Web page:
“Microphone check, one, two, what is this?” The unsung yet essential element of Michael Rapaport’s new documentary Beats, Rhymes & Life: The Travels of a Tribe Called Quest is the collaborative animation of James Blagden and Phillip Niemeyer (of design and film studio Double Triple) along with Christopher Isenberg (of apparel, art and media company No Mas). This ragtag animation crew was born after an unlikely meeting between Isenberg and Rapaport at a T-shirt tradeshow. At some point after seeing the 2009 animated documentary short Doc Ellis & the LSD No-No, produced by Isenberg and drawn and animated by Blagden, Rapaport felt that Blagden’s artistic style would also be a good fit for the Beats, Rhymes & Life documentary.
Once on board with the project, Blagden wanted to work with an animation method that was even more raw and unpolished than what he did for Doc Ellis. It was important to Blagden to have a human touch to the animation, which was in keeping with the spirit of the film. Having met previously through the proximity of their working studios, Blagden called on Niemeyer’s expertise in traditional stop-motion animation to achieve the desired effect.
In determining the grammar and working color palette for the animation project, Blagden and Niemeyer were inspired by the Tom Tom Club’s “Pleasure of Love” video. This ultimately led to images of A Tribe Called Quest’s members and the St. Albans landmarks of their youth appearing on a solid black background outlined in glowing hot colors that pulse to the beat of the soundtrack and give a constant boost to the film’s flow and energy. In doing so, they were careful to be authentic and not stray far from A Tribe Called Quest’s existing aesthetic. For example, when incorporating the iconic “Check the Rhime” video’s concert scene atop Linden Boulevard’s Nu-Clear Cleaners into the animation, they wanted to get the details right. To do that, Blagden visited many St. Albans locations to take photos and video so that his drawings would be an accurate representation of the Queens, New York, neighborhood.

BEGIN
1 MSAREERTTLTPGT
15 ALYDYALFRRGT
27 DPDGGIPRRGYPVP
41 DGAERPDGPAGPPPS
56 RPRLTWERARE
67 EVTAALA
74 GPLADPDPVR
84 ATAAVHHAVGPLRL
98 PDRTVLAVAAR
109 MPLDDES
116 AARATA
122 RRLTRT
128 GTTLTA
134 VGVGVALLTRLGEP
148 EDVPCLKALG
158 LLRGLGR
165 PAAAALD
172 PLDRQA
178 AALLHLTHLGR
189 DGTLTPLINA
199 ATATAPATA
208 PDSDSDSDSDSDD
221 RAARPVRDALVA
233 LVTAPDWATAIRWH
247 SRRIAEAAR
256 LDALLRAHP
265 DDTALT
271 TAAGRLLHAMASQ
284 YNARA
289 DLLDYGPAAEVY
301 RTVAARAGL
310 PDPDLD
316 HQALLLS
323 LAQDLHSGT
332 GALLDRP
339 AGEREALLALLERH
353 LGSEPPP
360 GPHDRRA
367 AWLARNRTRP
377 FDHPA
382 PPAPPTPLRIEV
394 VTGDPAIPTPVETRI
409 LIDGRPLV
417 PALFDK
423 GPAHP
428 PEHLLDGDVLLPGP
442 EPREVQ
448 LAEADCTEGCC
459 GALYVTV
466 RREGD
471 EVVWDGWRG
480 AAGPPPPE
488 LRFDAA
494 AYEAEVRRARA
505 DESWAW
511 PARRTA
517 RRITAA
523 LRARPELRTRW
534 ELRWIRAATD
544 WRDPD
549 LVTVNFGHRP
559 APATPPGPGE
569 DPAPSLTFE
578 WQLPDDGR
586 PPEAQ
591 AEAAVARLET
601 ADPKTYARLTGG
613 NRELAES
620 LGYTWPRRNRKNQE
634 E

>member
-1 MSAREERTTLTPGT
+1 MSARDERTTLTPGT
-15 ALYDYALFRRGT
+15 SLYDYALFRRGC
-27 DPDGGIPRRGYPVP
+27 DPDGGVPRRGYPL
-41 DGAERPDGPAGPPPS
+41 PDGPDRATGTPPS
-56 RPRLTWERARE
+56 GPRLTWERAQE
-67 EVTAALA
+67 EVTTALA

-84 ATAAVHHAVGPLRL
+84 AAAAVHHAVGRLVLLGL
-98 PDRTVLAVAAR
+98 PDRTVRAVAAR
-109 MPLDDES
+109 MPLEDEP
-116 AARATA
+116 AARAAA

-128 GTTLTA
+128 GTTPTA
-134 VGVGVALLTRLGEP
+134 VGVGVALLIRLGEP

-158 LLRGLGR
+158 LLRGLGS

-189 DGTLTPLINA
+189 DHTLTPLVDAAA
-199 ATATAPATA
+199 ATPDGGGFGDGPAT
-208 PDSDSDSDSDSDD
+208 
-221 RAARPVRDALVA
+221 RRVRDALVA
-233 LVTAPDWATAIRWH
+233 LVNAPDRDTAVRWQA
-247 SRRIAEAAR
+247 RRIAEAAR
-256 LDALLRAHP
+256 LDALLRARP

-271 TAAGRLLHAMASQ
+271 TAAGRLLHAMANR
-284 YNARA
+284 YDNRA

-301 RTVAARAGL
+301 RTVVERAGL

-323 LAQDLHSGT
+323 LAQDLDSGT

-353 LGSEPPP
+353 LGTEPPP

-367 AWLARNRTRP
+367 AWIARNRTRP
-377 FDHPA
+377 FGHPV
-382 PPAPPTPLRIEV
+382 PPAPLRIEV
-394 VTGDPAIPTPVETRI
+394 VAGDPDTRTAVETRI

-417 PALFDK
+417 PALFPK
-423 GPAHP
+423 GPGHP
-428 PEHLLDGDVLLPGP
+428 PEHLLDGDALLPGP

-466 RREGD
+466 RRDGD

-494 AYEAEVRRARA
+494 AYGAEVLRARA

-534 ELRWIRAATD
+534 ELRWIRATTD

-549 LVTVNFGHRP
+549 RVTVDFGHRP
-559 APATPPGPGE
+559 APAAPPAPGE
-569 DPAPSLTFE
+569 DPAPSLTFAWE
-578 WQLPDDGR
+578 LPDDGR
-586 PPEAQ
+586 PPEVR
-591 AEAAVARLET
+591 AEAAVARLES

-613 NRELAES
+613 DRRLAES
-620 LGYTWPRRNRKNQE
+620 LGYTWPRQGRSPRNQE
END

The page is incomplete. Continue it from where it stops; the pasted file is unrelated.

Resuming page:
Almost everything in the animation project was laboriously done by hand. Niemeyer relied on his stop-motion technique for the appearance of movement and rarely used digital animation or tweening in After Effects while Blagden hand drew each image. They used Photoshop sparingly and even then only to clean up images. This method gave their animation the gritty feel they were seeking. Clearly, Beats, Rhymes & Life is about A Tribe Called Quest’s contribution to the hip-hop genre, but it also has a strong human element that transcends the music, which Blagden, Niemeyer and Isenberg successfully convey.
The film will be released in Los Angeles and New York on July 8 and will screen at other locations shortly thereafter. “Tell your mother, tell your father, send a telegram.”